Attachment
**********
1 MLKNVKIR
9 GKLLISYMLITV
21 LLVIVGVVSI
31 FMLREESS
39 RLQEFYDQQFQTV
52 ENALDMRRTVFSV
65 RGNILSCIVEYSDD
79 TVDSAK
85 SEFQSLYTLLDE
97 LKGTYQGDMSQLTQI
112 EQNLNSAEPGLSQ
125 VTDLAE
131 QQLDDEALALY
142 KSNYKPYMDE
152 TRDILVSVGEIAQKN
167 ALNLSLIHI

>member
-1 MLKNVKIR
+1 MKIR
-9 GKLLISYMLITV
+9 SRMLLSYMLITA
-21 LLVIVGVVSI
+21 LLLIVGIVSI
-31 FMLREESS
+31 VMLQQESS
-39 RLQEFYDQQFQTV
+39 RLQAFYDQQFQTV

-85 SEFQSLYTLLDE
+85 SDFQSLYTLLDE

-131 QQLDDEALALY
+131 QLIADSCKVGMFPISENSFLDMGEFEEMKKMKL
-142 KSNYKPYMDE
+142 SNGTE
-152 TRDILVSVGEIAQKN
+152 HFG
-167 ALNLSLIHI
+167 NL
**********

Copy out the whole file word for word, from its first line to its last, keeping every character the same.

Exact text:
1 MLKNVKIR
9 GKLLISYMLITV
21 LLVIVGVVSI
31 FMLREESS
39 RLQEFYDQQFQTV
52 ENALDMRRTVFSV
65 RGNILSCIVEYSDD
79 TVDSAK
85 SEFQSLYTLLDE
97 LKGTYQGDMSQLTQI
112 EQNLNSAEPGLSQ
125 VTDLAE
131 QQLDDEALALY
142 KSNYKPYMDE
152 TRDILVSVGEIAQKN
167 ALNLSLIHI

>member
-1 MLKNVKIR
+1 MKIR
-9 GKLLISYMLITV
+9 SRMLLSYMLITA
-21 LLVIVGVVSI
+21 LLLIVGIVSI
-31 FMLREESS
+31 VMLQQESS
-39 RLQEFYDQQFQTV
+39 RLQAFYDQQFQTV

-85 SEFQSLYTLLDE
+85 SDFQSLYTLLDE

-131 QQLDDEALALY
+131 QLIADSCKVGMFPISENSFLDMGEFEEMKKMKL
-142 KSNYKPYMDE
+142 SNGTE
-152 TRDILVSVGEIAQKN
+152 HFG
-167 ALNLSLIHI
+167 NL